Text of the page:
Rena Rates It: Exercise equipment

6:04 PM, Feb 15, 2011   |    comments
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  • Rena Rates It: Exercise Equipment
  • Rena Rates It: Exercise Equipment
  • Rena Rates It: Exercise Equipment
  • Rena Rates It: Exercise Equipment
  • Rena Rates It: Exercise Equipment
  • Rena Rates It: Exercise Equipment
  • Rena Rates It: Exercise Equipment
  • Rena Rates It: Exercise Equipment
    

GOLDEN VALLEY, Minn.  -- You've no doubt caught one of the infomercials on T.V.  It's usually for a product sure to change your life, or at least or body, in no time flat.  And, you've no doubt wondered if it really works.  We're testing, and rating, some of the popular exercise products before you buy them.

We took each of the products to Steele Fitness, a Twin Cities personal training business, and to Dr. Stacy Ingraham, an exercise physiologist, in the Department of Kinesiology, at the University of Minnesota.

First on our list is Shake Weight. The product claims to give you arms that are firm and fabulous in just six minutes a day.

"Well, it weighs about three pounds so you'd better be shaking for the rest of your natural life to get any benefit," says personal trainer Steele Smiley.

Steele says any time you create resistance against your muscles it's a good thing, but the shake weight is pretty light and, as we found, pretty awkward to use.

We paid $19.99 for it, and we give it a thumbs down.

"To some degree shaking a $20 bill around versus this is going to be about the same and you look less weird, right?" said Steele.

I spoke by phone with Johann Verheem, the CEO of FitnessIQ, who defended the product. Verheem said the company has done numerous scientific studies to show their "Dynamic Inertia" works.

"We never made a weight loss claim in any of our advertising, we don't promise weight any weight loss. We've never made an inch-reduction claim. We've basically said this will tighten, tone and define your muscles," said Verheem.

Next up is Belly Burner. The waist-busting belt claims to melt off inches and burn calories faster. The key to this product is that you have to exercise and follow the low-fat diet plan that comes in the box.

"At the end of the day a device strapped on to your midsection is never going to help you lose weight, but eating better, making better lifestyle choices is definitely going to help you lose weight,' said Steele.

The rubber-lined neoprene is certainly going to make you sweat but it's also uncomfortable. At $19.99 we give Belly Burner a thumbs down. We contacted the company but did not get a response to our test results.

The Perfect.Pushup was designed with disks that rotate allowing you to change angles and target different muscles. Here's what we forgot...pushups are hard enough on their own.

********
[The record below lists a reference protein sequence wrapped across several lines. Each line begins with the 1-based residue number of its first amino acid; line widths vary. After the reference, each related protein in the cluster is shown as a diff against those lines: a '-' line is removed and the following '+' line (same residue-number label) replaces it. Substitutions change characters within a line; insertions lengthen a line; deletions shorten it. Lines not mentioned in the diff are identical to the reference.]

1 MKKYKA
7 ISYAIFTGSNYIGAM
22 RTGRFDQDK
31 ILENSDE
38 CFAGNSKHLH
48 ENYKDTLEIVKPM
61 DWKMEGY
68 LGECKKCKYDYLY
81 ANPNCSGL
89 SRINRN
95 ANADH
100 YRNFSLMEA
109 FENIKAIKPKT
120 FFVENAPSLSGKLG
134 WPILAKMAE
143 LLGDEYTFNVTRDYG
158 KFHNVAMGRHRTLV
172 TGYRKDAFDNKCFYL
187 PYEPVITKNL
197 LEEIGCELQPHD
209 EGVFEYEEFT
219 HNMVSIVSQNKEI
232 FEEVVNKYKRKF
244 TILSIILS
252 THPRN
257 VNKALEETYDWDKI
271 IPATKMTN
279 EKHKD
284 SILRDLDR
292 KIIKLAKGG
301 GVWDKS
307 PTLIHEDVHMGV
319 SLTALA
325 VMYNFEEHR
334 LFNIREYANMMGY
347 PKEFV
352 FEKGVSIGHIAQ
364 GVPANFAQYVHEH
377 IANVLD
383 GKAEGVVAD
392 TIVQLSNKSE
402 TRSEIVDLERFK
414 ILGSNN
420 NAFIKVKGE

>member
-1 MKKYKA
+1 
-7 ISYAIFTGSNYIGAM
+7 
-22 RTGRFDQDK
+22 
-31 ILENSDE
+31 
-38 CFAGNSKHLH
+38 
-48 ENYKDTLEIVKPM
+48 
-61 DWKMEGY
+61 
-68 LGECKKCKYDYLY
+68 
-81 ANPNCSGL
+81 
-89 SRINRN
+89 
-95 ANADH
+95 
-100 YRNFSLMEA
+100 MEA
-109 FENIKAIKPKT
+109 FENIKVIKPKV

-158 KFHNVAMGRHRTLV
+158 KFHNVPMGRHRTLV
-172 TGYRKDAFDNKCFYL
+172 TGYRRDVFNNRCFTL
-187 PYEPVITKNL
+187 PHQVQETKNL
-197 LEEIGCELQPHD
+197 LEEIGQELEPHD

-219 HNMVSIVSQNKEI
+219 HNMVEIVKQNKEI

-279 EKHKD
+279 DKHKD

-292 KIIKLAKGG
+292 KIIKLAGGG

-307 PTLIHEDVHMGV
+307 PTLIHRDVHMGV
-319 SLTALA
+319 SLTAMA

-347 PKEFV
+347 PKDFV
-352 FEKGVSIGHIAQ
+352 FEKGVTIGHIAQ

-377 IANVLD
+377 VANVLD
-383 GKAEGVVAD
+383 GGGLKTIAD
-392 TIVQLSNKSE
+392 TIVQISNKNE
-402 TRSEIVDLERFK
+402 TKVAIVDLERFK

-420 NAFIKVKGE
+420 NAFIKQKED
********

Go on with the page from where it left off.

"For that person that has never really done a lot of pushups, by moving this thing around your wrist, you're targeting your rotator cuff, a lot of smaller areas in your shoulder that might not have been used to doing pushups before and your risk of injury is just flat out high," said Steele.

So, if you're a Navy Seal, we give Perfect.Pushup a thumbs up. For the rest of us, use your hands, they're free.

It turns out the creator of the Perfect.Pushup actually was a Navy Seal. We spoke Alden Mills by phone to get his reaction to our test. Mills said he agrees that Perfect.Pushup is hard and is proud of the fact that the company has never claimed otherwise.

"We're pretty proud of the fact that our infomercials are not going out and claiming that one, it's easy, two, you're going to have some unrealistic expectation of how quickly you're going to change your body in a short period of time," said Mills.

The Irenew Bracelet is probably the most controversial of our products.

"You see these on the wrists of professional athletes. You see them on people that are on the tour that play golf. There are people that are on the tour that absolutely swear by this technology, if it is technology, and then there are people who say it's a total hoax, it didn't work for me," said Steele.

The company claims its technology can re-balance our biofields giving us better balance, strength and energy, however, their website offers no studies or research to back those claims up. Maybe it's the placebo effect or the power of suggestion, but there are those who claim it works.

"If a $19 rubber band gets you to do it, I think it's great," said Steele.

Regardless, we're giving Irenew Bracelet a thumbs down.

Disappointing results for the products we picked, but surely there's something out there that works.

"No," says Dr. Stacy Igraham with the University of Minnesota's Kinesiology Department. "We've got a very vulnerable population and it sells," she said.

Dr. Ingraham says if it sounds too good to be true, it probably is.

"This will go through one generation right now and people will realize this was garbage, and it's in your garage now, and you're not using it, and then they'll come up with a new thing, and it's probably the same thing that existed 10 years ago, and it's just packaged differently, it's a different color, and they've spun it differently, but it's still the same garbage we saw 20 years ago," said Ingraham.

It might not be what you want to hear but at least it will save you money.

"You don't need fancy equipment and you don't need a fancy place to work out. You just need to be burning calories," said Dr. Ingraham.

No pill, product or magic bullet, you're just going to have to work for it.

(Copyright 2011 by KARE. All Rights Reserved.)

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